'Dark matter' is such a wide label that pretty much anything new will fall under that heading because if it were not dark (ie it interacted with photons) we'd have observed it visually long ago.

    The existence of new particles is not only not an issue but is expected. It would be the height of hubris to think we've exhausted the universe's selection of particles. We're able to do experiments up to \(10^{12}\) electron volts of energy, the Planck scale (where quantum gravity can no longer be ignored) is \(10^{15}\) times higher than that. We've only been scratching the surface of the universe for a few hundred years, finding new stuff is expected (which is why people like Sylwester who claim he's explained everything is so laughable). Modifying gravity less so because we've already seen the ability GR has to model so many phenomena, if it had a significant modification it would have to be rather clunky in its action. It isn't like going from Newtonian to relativistic, where the latter basically turns into the former at low velocity, it would be a more convoluted modification.

    Trillions? Not quite. The LHC cost 10 billion and the James Webb telescope about 7 billion. Compare that to the planned cost of the F35 fighter program, 400 billion, or the estimates cost of the nuclear arms race since 1945, which is about 10 trillion. Besides, the money isn't just about getting some readings about some new particles, it is also about the spin off technology. The technology which is used by the LHC didn't exist when the LHC was first proposed. A significant amount of the budget went on paying for research into things like large scale refrigeration techniques, the behaviour of superfluids, large scale design and manufacture of superconductors, high precision electromagnetic field generators and sensors, new ways of data collection (ATLAS pumps out 1000 terabytes of data a second!), data management, data transmission and data processing via distributed computing and supercomputing clusters. These filter down into more consumer level products. It's similar to how DARPA gets 3 billion dollars a year and puts a lot of it into blue sky research or quite tenuous future technologies, the applications are generally more diverse than people initially imagine.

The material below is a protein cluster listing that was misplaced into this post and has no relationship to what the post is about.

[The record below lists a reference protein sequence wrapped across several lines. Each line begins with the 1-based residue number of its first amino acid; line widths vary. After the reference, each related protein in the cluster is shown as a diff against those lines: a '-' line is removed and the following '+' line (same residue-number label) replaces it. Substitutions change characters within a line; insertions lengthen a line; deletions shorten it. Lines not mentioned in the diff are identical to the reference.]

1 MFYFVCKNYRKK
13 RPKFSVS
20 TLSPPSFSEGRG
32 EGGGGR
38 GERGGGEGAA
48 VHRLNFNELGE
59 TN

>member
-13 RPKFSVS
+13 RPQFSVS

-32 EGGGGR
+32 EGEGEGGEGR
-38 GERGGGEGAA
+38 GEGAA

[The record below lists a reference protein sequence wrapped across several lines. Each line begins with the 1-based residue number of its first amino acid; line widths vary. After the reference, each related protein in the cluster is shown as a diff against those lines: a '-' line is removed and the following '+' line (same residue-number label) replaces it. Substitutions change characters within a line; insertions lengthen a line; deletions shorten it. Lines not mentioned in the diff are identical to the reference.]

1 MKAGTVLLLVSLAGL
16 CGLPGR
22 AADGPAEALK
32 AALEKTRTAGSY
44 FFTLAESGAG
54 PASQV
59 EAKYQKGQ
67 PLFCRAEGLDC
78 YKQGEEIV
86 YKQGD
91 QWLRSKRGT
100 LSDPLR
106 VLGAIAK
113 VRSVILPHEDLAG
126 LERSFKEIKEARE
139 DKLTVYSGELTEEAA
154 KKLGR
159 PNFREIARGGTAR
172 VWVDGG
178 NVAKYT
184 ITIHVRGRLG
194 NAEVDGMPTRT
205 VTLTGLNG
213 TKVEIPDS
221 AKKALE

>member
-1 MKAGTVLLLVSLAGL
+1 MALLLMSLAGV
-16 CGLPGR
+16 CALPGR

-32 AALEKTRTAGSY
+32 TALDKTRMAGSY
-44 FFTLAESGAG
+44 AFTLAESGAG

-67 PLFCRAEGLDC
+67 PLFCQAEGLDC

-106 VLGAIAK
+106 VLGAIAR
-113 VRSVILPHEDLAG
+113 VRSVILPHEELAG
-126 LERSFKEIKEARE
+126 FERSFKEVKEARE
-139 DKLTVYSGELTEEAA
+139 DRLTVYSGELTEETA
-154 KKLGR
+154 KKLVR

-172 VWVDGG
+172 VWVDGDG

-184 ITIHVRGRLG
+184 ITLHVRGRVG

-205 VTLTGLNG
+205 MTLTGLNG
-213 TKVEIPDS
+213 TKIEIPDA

As for why we do these experiments in the first place.. simply having two models which predict the same for a particular phenomenon isn't enough, you need to understand whether they are both valid elsewhere since they will undoubtedly disagree about something (otherwise they are just the same idea written in different ways). Newtonian gravity worked for 250 years but people kept testing it until it failed and that led to relativity. Electromagnetism worked for 50 years until it was broken and scientists ended up developing quantum mechanics. If someone had said in 1900 "Maxwell's electromagnetism explains how magnets work, don't bother doing any more experiments" we'd never had got Planck's work which led onto quantum mechanics which led to electronics which led to computers. In 1900 people thought the electron was of no practical use, now models of its dynamics form the basis of our entire civilisation thank to electronics and electricity.

    Can you be more specific, is there something from say the Wikipedia page on dark matter you don't get?
     
  22. Robittybob1 Banned Banned

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    The author makes an assumption then jumps to conclusions without a heck of a lot of thorough reasoning. The paper doesn't convince me but I'm a bit green on the topic as yet to really see the faults in it.
    Did it totally convince you Scott?
     
  23. Scott Myers Newbie Registered Senior Member

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    I have thought this should be considered since what I think has been shown (predicted) by GR is universally true, and should be applied. The most proper Time Frame would be near Zero Gravity. I would revise one of my previous statements where I said our most accurate observations would be farthest away from the central mass of a galaxy. In retrospect, the best observations would be 25,000 LY from the core, which would be a close match to our own proper time, i.e. the same Dilation (divergence) from proper time, without adjusting for our own region of gravitationally bound mechanics. This would be true, unless we first were able to establish a consistent figure from the most proper time, to our own, to then apply said figure to all of our observations outside of our local galaxy.